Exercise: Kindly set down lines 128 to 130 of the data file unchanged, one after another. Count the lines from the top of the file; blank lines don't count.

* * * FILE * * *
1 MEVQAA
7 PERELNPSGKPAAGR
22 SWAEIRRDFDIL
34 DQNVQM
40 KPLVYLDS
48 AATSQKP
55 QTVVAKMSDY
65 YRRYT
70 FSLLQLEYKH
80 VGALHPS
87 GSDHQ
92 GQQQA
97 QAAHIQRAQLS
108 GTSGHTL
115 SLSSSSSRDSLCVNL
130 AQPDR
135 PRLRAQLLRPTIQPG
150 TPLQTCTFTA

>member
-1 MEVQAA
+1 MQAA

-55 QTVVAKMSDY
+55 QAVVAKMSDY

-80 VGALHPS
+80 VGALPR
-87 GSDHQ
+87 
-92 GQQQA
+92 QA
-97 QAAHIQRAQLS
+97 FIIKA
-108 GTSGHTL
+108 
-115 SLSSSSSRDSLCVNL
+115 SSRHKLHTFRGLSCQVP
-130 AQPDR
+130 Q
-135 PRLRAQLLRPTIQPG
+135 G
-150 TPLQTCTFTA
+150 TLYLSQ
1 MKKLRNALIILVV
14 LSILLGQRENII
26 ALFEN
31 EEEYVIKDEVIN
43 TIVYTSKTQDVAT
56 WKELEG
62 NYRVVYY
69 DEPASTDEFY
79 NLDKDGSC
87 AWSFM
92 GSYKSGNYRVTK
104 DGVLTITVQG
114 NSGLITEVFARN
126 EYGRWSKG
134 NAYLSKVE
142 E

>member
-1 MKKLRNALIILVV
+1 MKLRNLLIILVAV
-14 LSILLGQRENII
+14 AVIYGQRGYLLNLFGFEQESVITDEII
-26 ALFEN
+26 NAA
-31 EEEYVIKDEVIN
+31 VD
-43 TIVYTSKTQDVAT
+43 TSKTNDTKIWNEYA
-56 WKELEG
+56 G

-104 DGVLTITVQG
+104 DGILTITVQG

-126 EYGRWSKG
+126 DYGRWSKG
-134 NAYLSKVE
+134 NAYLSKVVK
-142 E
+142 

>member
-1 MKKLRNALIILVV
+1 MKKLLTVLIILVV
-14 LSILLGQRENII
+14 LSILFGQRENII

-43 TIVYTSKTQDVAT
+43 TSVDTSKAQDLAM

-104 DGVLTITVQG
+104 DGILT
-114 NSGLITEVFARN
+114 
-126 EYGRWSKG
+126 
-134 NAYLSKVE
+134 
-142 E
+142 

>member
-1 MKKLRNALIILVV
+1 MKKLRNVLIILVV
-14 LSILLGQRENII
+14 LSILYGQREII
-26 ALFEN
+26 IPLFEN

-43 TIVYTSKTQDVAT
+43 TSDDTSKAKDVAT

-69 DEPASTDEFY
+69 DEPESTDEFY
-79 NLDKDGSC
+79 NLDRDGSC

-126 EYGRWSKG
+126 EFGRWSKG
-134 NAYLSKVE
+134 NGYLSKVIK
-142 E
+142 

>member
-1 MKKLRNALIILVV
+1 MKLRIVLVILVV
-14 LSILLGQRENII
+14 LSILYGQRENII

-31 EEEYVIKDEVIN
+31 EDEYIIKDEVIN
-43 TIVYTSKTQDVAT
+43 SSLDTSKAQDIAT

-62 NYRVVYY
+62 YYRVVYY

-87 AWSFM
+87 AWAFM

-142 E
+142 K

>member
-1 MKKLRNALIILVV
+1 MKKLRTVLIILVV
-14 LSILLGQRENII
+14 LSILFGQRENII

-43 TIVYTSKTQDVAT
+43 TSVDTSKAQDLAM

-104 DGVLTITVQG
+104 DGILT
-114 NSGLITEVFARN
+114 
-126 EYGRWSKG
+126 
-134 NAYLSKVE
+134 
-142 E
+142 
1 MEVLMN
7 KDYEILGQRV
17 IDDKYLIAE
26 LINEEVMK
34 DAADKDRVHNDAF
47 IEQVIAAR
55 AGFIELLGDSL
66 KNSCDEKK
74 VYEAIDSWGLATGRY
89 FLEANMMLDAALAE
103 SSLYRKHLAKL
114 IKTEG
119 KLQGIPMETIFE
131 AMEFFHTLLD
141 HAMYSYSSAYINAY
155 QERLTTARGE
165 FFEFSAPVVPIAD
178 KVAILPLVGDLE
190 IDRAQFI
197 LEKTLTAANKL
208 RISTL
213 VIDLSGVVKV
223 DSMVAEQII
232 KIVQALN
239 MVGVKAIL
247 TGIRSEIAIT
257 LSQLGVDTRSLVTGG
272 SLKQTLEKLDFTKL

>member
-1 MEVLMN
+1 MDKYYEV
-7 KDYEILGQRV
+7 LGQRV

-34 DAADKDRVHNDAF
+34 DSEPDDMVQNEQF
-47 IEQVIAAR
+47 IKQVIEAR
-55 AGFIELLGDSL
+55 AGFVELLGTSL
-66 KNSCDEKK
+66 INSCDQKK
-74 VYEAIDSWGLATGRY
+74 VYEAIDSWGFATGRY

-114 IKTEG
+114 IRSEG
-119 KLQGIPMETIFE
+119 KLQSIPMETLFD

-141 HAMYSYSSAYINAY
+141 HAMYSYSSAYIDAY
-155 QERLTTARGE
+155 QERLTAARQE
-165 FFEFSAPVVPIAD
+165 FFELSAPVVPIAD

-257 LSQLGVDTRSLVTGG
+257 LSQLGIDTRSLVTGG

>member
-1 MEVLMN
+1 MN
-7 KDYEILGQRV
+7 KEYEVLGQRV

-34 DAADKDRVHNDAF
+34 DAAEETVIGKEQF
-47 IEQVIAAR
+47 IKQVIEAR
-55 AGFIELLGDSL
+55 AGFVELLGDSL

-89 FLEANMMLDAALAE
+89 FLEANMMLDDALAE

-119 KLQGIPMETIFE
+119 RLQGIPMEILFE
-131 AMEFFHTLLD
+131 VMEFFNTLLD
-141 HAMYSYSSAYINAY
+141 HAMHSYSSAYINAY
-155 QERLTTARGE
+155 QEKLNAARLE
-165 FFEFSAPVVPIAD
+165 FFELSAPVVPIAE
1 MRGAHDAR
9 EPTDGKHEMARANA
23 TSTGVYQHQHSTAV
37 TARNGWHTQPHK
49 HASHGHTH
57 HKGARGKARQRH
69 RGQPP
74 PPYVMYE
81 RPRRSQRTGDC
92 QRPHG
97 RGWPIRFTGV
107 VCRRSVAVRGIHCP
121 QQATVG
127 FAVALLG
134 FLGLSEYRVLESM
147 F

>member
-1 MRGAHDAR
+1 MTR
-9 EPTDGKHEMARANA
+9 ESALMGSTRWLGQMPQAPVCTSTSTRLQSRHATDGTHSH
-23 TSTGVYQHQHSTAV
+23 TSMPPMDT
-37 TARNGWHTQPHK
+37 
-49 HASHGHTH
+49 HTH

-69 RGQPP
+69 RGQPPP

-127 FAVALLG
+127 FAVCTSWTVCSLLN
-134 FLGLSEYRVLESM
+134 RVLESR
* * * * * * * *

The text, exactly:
-142 E
+142 K

>member